There is something touching amidst these frivolities, as they appear to 'us, in a song sung in the character of the aged knight, of which the following are two verses :

* Nicholls's Progresses.

My helmet now shall make a hive for bees,

And lovers' songs shall turn to holy psalmes ;
A man at armes must now sit on his knees,

And feed on prayers that are Old Age's alms:
And so from court to cottage I depart,
My saint is sure of mine unspotted heart.

And, when I sadly sit in homely cell,

I'll teach my swaines this carol for a song:
Blest be the hearts that think

my Sovereign well ;
Curs'd be the soules that think to do her wrong.
Goddess, vouchsafe this aged man his right,
To be

beadsman that was your knight.


On May-day, 1600, we find An Ode to Cynthia, sung before Her Sacred Majestie, at a shewe on Horsebacke, wherewith the Right Honorable the Earle of Cumberland presented Her Highness with a most doleful speech, which Dr. Whitaker gives at full length; and observes, upon the overstrained compliments paid to her beauty, &c., that his Cynthia was then in her sixty-seventh year.*

In early life the Earl had formed an attachment to the beautiful daughter of Sir William Hollis ; but this independent gentleman rejected his proposals, observing that his daughter should marry a good gentleman, with whom he might enjoy society and friendship, and not a son-in-law before whom he would have to stand cap-in-hand. He next paid his addresses to Frances Russell, daughter of Francis Earl of Bedford, and was accepted ; an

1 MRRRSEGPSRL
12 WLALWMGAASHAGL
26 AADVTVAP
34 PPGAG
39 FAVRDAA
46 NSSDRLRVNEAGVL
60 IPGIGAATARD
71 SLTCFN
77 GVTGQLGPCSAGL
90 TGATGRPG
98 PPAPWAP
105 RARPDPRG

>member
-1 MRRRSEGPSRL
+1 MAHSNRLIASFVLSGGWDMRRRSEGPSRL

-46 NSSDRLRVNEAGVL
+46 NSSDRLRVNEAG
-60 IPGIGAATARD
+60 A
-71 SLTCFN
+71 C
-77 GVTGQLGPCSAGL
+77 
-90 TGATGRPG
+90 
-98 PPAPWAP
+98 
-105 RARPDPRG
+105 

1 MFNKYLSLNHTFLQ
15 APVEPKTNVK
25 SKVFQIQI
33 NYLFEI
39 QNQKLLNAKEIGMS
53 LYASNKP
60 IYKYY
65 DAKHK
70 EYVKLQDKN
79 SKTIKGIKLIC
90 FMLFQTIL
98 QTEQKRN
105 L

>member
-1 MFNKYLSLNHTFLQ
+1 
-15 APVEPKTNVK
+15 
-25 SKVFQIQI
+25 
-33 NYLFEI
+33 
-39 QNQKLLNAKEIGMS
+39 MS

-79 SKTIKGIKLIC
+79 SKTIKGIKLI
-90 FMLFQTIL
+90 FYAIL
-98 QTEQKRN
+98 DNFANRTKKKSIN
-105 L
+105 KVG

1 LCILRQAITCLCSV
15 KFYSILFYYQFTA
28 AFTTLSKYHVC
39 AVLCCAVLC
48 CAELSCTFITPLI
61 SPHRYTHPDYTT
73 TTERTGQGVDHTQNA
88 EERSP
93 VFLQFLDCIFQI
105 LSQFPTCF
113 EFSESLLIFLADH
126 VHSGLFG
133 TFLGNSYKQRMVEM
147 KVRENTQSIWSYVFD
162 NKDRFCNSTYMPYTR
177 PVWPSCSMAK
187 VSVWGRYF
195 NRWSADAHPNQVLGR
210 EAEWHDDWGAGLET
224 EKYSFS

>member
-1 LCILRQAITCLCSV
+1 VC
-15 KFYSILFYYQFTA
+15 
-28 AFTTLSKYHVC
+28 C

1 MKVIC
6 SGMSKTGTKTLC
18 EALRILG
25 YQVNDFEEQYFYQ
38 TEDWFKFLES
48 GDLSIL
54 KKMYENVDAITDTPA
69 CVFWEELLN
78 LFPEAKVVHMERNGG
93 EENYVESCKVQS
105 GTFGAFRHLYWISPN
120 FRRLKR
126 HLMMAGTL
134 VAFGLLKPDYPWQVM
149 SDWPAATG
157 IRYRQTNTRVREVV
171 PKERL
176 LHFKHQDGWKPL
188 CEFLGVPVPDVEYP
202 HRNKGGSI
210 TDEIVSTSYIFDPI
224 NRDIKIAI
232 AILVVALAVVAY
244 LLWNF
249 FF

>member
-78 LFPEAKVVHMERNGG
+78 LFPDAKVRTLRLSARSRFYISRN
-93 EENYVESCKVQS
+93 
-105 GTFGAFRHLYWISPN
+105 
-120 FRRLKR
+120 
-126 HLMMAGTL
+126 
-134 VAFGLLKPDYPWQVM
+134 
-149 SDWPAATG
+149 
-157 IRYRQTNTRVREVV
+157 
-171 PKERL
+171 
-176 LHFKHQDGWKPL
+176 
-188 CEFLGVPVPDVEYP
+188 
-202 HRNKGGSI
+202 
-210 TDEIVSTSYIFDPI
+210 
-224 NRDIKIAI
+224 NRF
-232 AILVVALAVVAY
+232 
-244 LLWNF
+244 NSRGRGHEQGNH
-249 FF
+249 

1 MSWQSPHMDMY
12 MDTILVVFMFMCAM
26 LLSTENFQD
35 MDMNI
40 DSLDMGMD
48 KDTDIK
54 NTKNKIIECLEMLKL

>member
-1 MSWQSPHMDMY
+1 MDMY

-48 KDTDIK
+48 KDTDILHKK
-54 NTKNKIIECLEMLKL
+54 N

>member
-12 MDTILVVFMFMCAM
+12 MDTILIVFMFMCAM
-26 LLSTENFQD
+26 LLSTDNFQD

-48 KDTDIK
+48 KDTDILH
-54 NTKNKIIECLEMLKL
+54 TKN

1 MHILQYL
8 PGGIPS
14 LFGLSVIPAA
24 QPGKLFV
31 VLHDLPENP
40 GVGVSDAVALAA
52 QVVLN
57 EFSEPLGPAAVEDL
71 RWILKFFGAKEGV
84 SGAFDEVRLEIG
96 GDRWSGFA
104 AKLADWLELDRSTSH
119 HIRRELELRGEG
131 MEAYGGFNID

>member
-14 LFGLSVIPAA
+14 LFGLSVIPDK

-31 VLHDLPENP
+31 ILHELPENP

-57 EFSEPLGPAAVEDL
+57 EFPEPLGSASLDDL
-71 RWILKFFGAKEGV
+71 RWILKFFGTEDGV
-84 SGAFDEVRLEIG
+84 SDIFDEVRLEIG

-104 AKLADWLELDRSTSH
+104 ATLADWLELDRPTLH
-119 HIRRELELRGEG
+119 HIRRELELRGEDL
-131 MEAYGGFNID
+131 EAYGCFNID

* Whitaker's Antiquities of Craven.

he says,

amiable woman, whom, as a husband, he cruelly neglected.

The character of the Earl, as given by Dr. Whitaker, in his · History and Antiquities of Craven,' is far from favourable :-“The Earl of Cumberland,”

“ was a great but unamiable man. His story admirably illustrates the difference between greatness and contentment, between fame and virtue. If we trace him in the public history of his times, we see nothing but the accomplished courtier, the skilful navigator, the intrepid commander, the disinterested patriot. If we follow him into his family, we are instantly struck with the indifferent and unfaithful husband, the negligent and thoughtless parent. If we enter his muniment-room, we are surrounded by memorials of his prodigality, mortgages and sales, inquietude and approaching want. He set out with a larger estate than any of his ancestors, and in little more than twenty years he made it one of the least. Fortunately for his family à constitution, originally vigorous, gave way at forty-seven to hardships, anxiety, and wounds. His separation from his virtuous lady was occasioned by a court intrigue."*

He was, to say the least of him, careless of his family; lived on ill terms with his Countess, Margaret, a woman of extraordinary merit, but perhaps too high spirited for such a husband. She was certainly

* Whitaker's History of Craven.